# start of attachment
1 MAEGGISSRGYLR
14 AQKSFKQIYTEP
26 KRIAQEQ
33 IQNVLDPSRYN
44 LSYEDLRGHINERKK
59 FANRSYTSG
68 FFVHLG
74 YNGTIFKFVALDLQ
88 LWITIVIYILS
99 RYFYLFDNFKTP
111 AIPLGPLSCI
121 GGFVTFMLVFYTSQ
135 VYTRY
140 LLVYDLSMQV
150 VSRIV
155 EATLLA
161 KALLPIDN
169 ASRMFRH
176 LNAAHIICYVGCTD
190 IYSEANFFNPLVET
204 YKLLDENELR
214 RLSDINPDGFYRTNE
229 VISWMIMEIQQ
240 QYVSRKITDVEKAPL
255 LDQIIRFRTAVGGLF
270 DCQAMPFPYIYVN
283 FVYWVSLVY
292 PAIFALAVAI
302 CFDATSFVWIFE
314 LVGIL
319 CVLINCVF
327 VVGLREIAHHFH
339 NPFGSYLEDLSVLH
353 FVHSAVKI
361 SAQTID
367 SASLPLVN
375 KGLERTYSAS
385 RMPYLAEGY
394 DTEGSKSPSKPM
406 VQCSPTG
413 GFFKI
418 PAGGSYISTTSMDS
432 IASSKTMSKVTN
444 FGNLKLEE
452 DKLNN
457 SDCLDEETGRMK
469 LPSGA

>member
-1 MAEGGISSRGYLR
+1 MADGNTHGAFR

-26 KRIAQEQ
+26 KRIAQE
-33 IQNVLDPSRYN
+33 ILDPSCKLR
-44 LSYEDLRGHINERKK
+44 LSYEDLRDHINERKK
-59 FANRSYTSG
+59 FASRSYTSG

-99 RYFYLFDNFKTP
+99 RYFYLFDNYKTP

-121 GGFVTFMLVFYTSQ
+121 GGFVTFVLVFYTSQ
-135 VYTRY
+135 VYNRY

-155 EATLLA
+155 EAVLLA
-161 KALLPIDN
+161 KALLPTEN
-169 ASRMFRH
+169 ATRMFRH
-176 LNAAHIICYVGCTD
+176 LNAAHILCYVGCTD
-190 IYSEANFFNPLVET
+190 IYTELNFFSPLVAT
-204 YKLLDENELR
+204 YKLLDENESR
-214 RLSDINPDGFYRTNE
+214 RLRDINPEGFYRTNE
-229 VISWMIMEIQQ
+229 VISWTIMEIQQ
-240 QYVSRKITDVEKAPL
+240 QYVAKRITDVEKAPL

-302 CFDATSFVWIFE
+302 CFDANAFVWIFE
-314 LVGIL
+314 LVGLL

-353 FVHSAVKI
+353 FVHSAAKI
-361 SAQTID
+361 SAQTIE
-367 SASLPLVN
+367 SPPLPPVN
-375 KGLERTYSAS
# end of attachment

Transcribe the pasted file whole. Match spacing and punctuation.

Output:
1 MAEGGISSRGYLR
14 AQKSFKQIYTEP
26 KRIAQEQ
33 IQNVLDPSRYN
44 LSYEDLRGHINERKK
59 FANRSYTSG
68 FFVHLG
74 YNGTIFKFVALDLQ
88 LWITIVIYILS
99 RYFYLFDNFKTP
111 AIPLGPLSCI
121 GGFVTFMLVFYTSQ
135 VYTRY
140 LLVYDLSMQV
150 VSRIV
155 EATLLA
161 KALLPIDN
169 ASRMFRH
176 LNAAHIICYVGCTD
190 IYSEANFFNPLVET
204 YKLLDENELR
214 RLSDINPDGFYRTNE
229 VISWMIMEIQQ
240 QYVSRKITDVEKAPL
255 LDQIIRFRTAVGGLF
270 DCQAMPFPYIYVN
283 FVYWVSLVY
292 PAIFALAVAI
302 CFDATSFVWIFE
314 LVGIL
319 CVLINCVF
327 VVGLREIAHHFH
339 NPFGSYLEDLSVLH
353 FVHSAVKI
361 SAQTID
367 SASLPLVN
375 KGLERTYSAS
385 RMPYLAEGY
394 DTEGSKSPSKPM
406 VQCSPTG
413 GFFKI
418 PAGGSYISTTSMDS
432 IASSKTMSKVTN
444 FGNLKLEE
452 DKLNN
457 SDCLDEETGRMK
469 LPSGA

>member
-1 MAEGGISSRGYLR
+1 MADGNTHGAFR

-26 KRIAQEQ
+26 KRIAQE
-33 IQNVLDPSRYN
+33 ILDPSCKLR
-44 LSYEDLRGHINERKK
+44 LSYEDLRDHINERKK
-59 FANRSYTSG
+59 FASRSYTSG

-99 RYFYLFDNFKTP
+99 RYFYLFDNYKTP

-121 GGFVTFMLVFYTSQ
+121 GGFVTFVLVFYTSQ
-135 VYTRY
+135 VYNRY

-155 EATLLA
+155 EAVLLA
-161 KALLPIDN
+161 KALLPTEN
-169 ASRMFRH
+169 ATRMFRH
-176 LNAAHIICYVGCTD
+176 LNAAHILCYVGCTD
-190 IYSEANFFNPLVET
+190 IYTELNFFSPLVAT
-204 YKLLDENELR
+204 YKLLDENESR
-214 RLSDINPDGFYRTNE
+214 RLRDINPEGFYRTNE
-229 VISWMIMEIQQ
+229 VISWTIMEIQQ
-240 QYVSRKITDVEKAPL
+240 QYVAKRITDVEKAPL

-302 CFDATSFVWIFE
+302 CFDANAFVWIFE
-314 LVGIL
+314 LVGLL

-353 FVHSAVKI
+353 FVHSAAKI
-361 SAQTID
+361 SAQTIE
-367 SASLPLVN
+367 SPPLPPVN
-375 KGLERTYSAS